'They represent that the depots of all the railroads are on the easterly side of the Chenango, above where it is proposed to place the new bridge; that the said railroad depots occasion much travel to and from them, to and from the westerly side of the Chenango River, and that those who would cross in the vicinity of said depots are compelled to go nearly one-half mile down the Chenango River, and up it again on the other side, to and from the depots, thus losing nearly one mile of travel upon every such occasion. That a large volume of travel constantly passes over said old Chenango bridge, so great that it is frequently blocked up, by waiting for some to pay toll and otherwise, to the hindrance of travellers and citizens, and especially upon public days and funeral occasions. That all the churches, except the Catholic, are situated, and the principal business streets are upon the easterly side of the Chenango, and that the new, and hereafter to be principal public cemetery is situated upon the westerly side of the Chenango, about one mile above the old bridge. That the river is subject to high freshets and ice floods, and that in case the present bridge across the Chenango should be carried away there would be no means but a railroad bridge, where travel is not permitted, of reaching said churches, nor the business street from the westerly side of the Chenango, or the cemetery from the easterly side, nor could numerous citizens who reside upon the westerly side of the Chenango reach their places of business. That by reason of the great amount of travel over the present bridge and other causes it is frequently out of repair, so that only one side of it can be used, and at such times it is passed only with great delay and difficulty.'The legislature of New York accordingly, by 'An act to incorporate the Binghamton Bridge Company,' passed April 5, 1855, granted a charter to another bridge company, who built a bridge a few rods above the old one. This greatly diminished and seemed likely to destroy its tolls, which had been for a long time profitable.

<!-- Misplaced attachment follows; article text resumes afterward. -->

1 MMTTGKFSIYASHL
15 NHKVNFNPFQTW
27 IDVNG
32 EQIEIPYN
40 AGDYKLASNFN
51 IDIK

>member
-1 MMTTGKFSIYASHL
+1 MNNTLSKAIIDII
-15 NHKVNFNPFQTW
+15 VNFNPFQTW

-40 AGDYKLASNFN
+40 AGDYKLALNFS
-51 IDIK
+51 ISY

The old bridge company now accordingly filed a bill in the Supreme Court of New York to enjoin the new rival.

The bill-resting itself, of course, on the postulate that the rights given by the act of 1805 to the Delaware Bridge Company were imported by the 38th section of it into that of the Susquehanna Company of that act; that these again, thus imported, were translated (with the thirty-years restriction only thrown off) into the third section of the act of 1808, and that these last were carried finally into the fourth section of this new act insisted that these various enactments made an 'absolute, unconditional, and unlimited contract' with them that no bridge should ever be built over the Chenango River within two miles of theirs, either above or below it.

The answer denied the contract set up.